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Incision and drainage of vulva or perineal abscess

CPT4 code

Name of the Procedure:

Incision and Drainage (I&D) of Vulva or Perineal Abscess


Incision and drainage of a vulva or perineal abscess is a minor surgical procedure used to treat a localized collection of pus that has formed within the vulva or perineal region.


This procedure aims to alleviate pain and discomfort caused by the abscess, prevent the spread of infection, and promote healing by draining the accumulated pus.


  • Presence of a painful, swollen, and often red area in the vulva or perineal regions.
  • Symptoms such as fever or general malaise due to infection.
  • Failure of the abscess to resolve with antibiotics alone.
  • Abscess that is fluctuant and palpable on physical examination.


  • Patients may need to fast for a few hours before the procedure, especially if sedation or anesthesia will be used.
  • Pre-procedure assessment including a physical examination and possibly imaging studies to determine the extent of the abscess.
  • Patients should inform their healthcare provider about any medications they are taking, especially blood thinners.

Procedure Description

  1. The area around the abscess is cleaned and disinfected.
  2. Local anesthesia is administered to numb the area. In some cases, sedation or general anesthesia may be used.
  3. A small incision is made over the abscess to allow for drainage of the pus.
  4. The cavity is sometimes irrigated with saline solution to clear out any remaining debris.
  5. A sterile dressing may be applied, and the area might be packed with gauze to absorb any further discharge.
  6. If required, a small drain may be placed to keep the wound open for continued drainage.


The procedure typically takes about 30 to 60 minutes.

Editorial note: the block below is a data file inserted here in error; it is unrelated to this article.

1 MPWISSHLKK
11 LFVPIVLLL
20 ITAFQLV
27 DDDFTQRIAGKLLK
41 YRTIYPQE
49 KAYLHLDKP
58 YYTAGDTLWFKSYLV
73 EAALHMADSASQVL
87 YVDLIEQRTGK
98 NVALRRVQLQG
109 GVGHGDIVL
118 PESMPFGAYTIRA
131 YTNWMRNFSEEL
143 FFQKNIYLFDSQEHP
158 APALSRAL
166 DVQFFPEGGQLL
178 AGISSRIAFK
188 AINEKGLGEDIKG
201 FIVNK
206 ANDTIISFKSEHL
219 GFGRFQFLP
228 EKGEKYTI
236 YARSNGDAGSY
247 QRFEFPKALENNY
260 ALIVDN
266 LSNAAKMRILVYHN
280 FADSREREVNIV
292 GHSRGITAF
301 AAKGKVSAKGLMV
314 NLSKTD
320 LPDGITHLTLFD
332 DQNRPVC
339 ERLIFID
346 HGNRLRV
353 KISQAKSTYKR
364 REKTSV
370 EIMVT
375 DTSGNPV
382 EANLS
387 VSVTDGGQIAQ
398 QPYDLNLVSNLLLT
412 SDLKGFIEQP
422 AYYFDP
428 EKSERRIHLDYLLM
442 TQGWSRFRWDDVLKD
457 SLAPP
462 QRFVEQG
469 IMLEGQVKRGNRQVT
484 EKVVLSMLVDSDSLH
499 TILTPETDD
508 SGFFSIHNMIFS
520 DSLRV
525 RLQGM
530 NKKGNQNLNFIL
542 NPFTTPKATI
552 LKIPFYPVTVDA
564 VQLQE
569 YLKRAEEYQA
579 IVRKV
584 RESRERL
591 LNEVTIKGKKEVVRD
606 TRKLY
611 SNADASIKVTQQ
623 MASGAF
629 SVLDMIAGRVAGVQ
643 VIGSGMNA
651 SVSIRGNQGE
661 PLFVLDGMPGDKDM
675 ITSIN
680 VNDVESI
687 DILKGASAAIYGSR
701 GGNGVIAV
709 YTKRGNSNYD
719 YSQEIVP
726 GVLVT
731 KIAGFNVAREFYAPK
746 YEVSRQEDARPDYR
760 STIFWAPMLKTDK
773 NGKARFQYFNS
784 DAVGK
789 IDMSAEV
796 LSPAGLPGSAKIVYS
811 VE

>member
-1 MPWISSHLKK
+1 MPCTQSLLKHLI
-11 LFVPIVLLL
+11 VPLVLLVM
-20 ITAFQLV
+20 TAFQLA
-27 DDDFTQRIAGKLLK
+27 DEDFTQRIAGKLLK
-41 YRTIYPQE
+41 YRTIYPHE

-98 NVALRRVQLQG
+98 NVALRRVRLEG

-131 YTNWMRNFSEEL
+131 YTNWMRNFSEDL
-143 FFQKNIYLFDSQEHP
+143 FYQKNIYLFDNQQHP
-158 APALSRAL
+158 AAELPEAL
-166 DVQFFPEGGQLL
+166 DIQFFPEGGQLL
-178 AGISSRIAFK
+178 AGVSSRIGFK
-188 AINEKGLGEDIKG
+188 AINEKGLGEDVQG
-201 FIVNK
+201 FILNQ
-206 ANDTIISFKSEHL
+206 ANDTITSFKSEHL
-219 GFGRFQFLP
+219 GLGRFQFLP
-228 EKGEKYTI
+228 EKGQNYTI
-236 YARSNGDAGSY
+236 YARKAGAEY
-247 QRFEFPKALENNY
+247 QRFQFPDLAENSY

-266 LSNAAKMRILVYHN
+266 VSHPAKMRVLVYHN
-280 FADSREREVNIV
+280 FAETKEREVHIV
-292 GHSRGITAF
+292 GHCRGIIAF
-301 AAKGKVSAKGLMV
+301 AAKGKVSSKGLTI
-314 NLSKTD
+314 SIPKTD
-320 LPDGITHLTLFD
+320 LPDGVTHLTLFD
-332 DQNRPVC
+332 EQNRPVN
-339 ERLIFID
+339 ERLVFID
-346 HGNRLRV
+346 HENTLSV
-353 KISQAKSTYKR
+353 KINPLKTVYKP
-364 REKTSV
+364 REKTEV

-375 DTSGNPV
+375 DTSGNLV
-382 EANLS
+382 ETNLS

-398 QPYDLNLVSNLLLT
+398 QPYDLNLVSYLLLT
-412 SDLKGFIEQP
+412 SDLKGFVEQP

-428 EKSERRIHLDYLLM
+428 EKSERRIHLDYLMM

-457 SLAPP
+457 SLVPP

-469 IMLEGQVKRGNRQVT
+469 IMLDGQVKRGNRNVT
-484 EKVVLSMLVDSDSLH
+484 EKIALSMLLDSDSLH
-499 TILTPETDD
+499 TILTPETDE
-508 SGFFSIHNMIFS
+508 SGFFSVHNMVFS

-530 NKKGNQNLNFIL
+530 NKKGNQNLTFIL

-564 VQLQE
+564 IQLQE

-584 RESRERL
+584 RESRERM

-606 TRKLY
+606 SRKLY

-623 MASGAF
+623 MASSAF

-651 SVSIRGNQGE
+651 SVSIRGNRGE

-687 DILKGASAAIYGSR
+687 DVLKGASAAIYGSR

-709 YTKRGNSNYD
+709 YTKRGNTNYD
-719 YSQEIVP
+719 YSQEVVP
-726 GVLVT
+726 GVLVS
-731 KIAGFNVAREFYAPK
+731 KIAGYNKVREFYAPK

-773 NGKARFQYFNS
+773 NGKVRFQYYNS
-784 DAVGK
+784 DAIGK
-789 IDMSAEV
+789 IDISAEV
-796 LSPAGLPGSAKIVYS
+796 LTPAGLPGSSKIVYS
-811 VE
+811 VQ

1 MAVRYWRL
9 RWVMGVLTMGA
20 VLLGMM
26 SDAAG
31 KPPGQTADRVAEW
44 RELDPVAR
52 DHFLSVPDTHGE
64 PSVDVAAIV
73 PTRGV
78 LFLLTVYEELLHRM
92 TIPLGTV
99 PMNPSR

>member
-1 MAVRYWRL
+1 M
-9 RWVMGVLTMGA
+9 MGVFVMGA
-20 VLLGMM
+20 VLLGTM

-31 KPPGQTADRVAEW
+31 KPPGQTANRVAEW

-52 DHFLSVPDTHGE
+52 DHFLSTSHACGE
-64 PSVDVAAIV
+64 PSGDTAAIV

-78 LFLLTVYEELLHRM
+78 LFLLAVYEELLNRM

• Hospital
  • Outpatient clinic
  • Surgical center


  • Surgeon or gynecologist
  • Nurses
  • Anesthesiologist (if sedation or general anesthesia is used)

Risks and Complications

  • Bleeding
  • Infection
  • Recurrence of the abscess
  • Scarring
  • Pain at the incision site


  • Relief from pain and pressure caused by the abscess.
  • Reduction of infection spread.
  • Faster healing process compared to conservative treatments.


  • Patients are usually able to go home the same day.
  • Pain and discomfort can be managed with prescribed medications.
  • Keep the area clean and dry, and follow wound care instructions.
  • Avoid strenuous activities for several days.
  • Follow-up appointments may be needed to monitor healing.


  • Antibiotic therapy alone, which may be effective in early or small abscesses but often not sufficient.
  • Needle aspiration, though less effective for complete drainage.
  • Warm compresses to help the abscess to drain naturally.

Patient Experience

During the procedure, patients will feel minimal discomfort if local anesthesia is effective. Some pressure or tugging sensations might be felt. Post-procedure, there might be soreness, and pain medication will be provided to manage any discomfort. Full recovery typically involves minimal pain and a significant reduction in symptoms within a few days.

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